Rajan makes the right points, now to act on them
RBI Governor Raghuram Rajan got it completely right when, while talking of how large borrowers were taking advantage of the inefficiencies in the system to not repay banks, he said this free ride was at the expense of both the banks as well as other borrowers. Had borrowers been more conscientious, the cost of loans would have been lower for everyone. Instead, with lenders pencilling in risks for non-payments and defaults, loan rates are higher than they should be—as Rajan pointed out, loans to the power sector are priced at 13.7% even though the policy rate is just 8%, implying a high credit risk premium of 5.7%. While promoters may have behaved with impunity, with political backing in most cases, it is also true that banks needed to be more circumspect while disbursing credit; many of the accounts that have ended up in the CDR (corporate debt restructuring) cell might not have needed to be there had banks been more diligent while assessing risk. Some of the sums lent, in absolute amounts, are disproportionate to the turnover and profits of the companies.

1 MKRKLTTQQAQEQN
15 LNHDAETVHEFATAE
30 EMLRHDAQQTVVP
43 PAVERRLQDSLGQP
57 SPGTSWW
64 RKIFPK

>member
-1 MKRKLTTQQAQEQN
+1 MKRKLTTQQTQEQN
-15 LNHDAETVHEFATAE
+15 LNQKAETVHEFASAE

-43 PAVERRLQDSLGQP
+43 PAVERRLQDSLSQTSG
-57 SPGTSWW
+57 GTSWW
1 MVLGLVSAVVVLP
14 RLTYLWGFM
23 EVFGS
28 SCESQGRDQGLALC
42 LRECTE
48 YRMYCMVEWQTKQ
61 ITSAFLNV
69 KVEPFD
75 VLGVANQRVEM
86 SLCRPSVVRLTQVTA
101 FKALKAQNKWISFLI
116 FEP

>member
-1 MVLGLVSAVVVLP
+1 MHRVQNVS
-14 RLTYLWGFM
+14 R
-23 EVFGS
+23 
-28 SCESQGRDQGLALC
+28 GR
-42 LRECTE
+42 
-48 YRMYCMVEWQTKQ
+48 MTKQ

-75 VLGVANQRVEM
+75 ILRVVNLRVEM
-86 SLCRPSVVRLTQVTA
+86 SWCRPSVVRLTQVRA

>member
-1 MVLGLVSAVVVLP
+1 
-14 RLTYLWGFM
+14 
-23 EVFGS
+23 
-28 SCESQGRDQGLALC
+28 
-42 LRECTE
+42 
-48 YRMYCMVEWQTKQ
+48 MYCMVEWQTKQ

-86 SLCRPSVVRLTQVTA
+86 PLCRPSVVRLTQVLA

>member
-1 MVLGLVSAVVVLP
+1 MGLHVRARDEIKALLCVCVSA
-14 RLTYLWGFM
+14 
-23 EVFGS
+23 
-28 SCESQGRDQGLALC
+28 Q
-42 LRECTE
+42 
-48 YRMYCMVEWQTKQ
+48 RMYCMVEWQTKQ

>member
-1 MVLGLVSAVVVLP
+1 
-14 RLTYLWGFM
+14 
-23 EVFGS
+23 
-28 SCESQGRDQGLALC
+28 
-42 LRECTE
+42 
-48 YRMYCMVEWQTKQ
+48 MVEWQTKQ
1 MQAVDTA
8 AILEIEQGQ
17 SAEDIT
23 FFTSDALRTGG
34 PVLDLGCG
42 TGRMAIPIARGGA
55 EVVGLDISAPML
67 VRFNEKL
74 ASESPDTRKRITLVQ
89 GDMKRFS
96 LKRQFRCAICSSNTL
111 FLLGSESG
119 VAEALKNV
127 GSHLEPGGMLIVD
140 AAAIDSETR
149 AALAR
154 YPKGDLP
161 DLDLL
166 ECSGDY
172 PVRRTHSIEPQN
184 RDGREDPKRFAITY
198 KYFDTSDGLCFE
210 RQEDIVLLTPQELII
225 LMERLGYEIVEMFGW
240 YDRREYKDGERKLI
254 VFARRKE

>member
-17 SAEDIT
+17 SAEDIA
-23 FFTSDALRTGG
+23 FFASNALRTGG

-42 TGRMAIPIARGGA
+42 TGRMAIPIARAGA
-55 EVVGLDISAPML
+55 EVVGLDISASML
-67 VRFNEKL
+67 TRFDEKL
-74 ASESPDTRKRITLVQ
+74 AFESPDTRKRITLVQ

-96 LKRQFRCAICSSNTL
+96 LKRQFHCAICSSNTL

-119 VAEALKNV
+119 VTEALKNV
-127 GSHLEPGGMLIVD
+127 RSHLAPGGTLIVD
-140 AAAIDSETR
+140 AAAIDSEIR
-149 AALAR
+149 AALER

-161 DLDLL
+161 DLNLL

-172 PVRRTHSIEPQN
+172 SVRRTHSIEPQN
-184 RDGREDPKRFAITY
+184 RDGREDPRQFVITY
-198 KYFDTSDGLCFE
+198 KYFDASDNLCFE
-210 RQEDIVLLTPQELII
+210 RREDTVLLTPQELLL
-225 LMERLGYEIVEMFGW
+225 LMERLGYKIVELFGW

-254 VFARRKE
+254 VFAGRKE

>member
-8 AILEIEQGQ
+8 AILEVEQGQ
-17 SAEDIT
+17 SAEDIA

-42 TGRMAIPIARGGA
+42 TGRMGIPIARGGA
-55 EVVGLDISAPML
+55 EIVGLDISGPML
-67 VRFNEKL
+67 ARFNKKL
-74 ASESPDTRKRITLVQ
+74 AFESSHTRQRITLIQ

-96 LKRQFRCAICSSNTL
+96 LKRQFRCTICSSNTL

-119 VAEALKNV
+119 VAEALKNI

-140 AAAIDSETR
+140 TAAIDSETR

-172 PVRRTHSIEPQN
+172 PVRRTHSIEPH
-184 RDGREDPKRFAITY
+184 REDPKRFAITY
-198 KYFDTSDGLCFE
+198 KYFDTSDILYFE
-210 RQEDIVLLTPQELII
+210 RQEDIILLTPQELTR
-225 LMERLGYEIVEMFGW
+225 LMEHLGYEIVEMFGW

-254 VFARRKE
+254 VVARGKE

Indeed, RBI itself needed to have tightened prudential norms for bank exposures to groups and individuals—to match global standards—several years ago. While it is easy to say that banks could still have restricted loans to certain groups even while RBI allowed higher exposure levels, the fact is PSU bank chiefs are susceptible to political pressure. Which is why, had RBI lowered prudential limits, bankers could have used this as a legitimate shield against political pressure. Also, in the past the central bank has agreed to forbearance for certain stressed assets—Air India, for example. Making exceptions is not a good idea, even if the assets belong to the government. In the past, RBI also allowed a restructured asset to be classified as a standard asset, an attempt to camouflage an NPA (non-performing asset) as a good one. As the Governor pointed out, nobody is fooled by this, and the market believes most restructured loans are NPAs. This, of course, will change from next April when a restructured loan will have to be classified as an NPA. Meanwhile, the Governor has ruled out forbearance while promising lenders a little flexibility on restructuring. While RBI is now beginning to do its bit, bankers must insist on more guarantees and collateral, and must not hesitate to declare a borrower a wilful defaulter; indeed, one would have expected many more promoters to have been classified wilful defaulters after Vijay Mallya. It is true the judicial system is unhelpful making recoveries slow and small, and hopefully the government will act on Rajan’s suggestions including the shortage of appellate tribunals for debt recovery. But with an RBI Governor who bats for them, this is the time for banks to work towards cleaning up the system.